For more information and great marketing advice Contact Us today! Don’t forget to request a free 30 minute consultation, when you fill out the contact form.
We now live in a digital world. People use phones, iPads and computers to not just find a business, but to shop as well.
-Would you like to have a better connection with your customers?
-Would you like to have more customers?
-Do you want to see more money in your pocket?
-How is your social media presence?
Here at Digital Managed we look after your blogging, website creation and social media posts. We take the confusion out of being found, promoting your business on-line and creation of websites, social media pages and SEO ranking.
We source industry relevant content and write relevant posts to promote your business and industry.
With highly experienced staff we cover many different industries:
-Health and Wellbeing
And many more.
We have affordable packages available for Digital Marketing, Website construction, Website hosting, Social Media page creation and SEO.
Google has announced the launch of a new tool, Google My Business, to help small businesses connect with their customers. By putting your business information on Search, Maps and Google+, the new tool lets your customers find you across Google. Businesses can post content, track analytics, revert back to customers and launch Google Hangouts all at one place.
How to Get Started: Click on the “Get On Google” button to sign in. This will take you to Google Maps. You can use the search box on the top left side, to type in the name of your business and Google will display a list of businesses which match your search term. You can then select the relevant one from the list. If you already have a Google account, you can click on the settings tab and then select “Create new page” or “View all pages” to go to an existing Google+ page. Non-local businesses can also get started on the system by clicking on the “Not a local business” option. Apart from new businesses, current users of Places for Business and the Google+ dashboard can also use the new tool. If you are creating a new page, you must be authorized to manage the business listing. Google will send you a verification notice to confirm the same. Following this, you will be asked to create your profile page, adding all relevant information about your business. If you already have existing pages, you will be directed to the Google+ dashboard, where you can manage your profile by selecting a page. How Google My Business is Helpful for Businesses?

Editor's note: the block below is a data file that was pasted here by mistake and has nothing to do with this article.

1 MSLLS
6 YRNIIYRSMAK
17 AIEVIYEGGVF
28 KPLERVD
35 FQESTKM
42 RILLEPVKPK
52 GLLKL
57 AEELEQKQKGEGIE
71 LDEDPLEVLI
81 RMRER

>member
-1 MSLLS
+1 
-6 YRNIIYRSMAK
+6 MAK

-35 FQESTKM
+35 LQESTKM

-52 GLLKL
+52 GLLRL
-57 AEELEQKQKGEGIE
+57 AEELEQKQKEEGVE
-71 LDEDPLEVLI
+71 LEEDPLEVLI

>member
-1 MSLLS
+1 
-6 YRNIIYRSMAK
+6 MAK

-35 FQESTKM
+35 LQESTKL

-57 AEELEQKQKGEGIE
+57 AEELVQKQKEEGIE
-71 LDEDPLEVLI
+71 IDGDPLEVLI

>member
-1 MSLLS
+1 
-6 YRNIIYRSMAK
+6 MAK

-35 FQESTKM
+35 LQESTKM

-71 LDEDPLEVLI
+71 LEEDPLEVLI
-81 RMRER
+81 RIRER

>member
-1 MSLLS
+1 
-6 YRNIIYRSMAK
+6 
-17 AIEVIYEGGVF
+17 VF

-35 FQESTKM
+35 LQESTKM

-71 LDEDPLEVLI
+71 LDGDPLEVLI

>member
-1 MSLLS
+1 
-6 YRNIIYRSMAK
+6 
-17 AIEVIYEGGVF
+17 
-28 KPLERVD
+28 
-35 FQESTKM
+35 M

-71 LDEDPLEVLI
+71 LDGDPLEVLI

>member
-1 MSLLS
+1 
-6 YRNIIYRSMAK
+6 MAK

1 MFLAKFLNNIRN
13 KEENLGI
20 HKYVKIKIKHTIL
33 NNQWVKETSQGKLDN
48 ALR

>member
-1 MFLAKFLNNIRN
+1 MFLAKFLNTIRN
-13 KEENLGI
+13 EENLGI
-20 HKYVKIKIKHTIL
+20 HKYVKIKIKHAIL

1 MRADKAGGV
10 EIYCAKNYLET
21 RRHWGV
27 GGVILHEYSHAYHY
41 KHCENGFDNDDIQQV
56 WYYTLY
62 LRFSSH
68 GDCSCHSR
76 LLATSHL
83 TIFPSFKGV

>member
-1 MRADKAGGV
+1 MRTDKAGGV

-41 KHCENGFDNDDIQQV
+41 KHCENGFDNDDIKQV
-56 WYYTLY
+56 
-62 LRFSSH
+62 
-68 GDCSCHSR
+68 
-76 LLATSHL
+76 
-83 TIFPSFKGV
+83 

Stay Updated: Businesses can update their information like address, contact numbers, opening hours and more on Search, Maps and Google+ at one place, so that customers can easily connect with them.
Tell Customers How Your Business is Unique: You can add beautiful photos and virtual tours of your business to show customers how your business is unique.
Connect With Customers: Share news, events and other updates from your Google+ page to better connect with your customers.
Respond to Reviews: Read and respond to reviews and stay on top of reviews from across the web.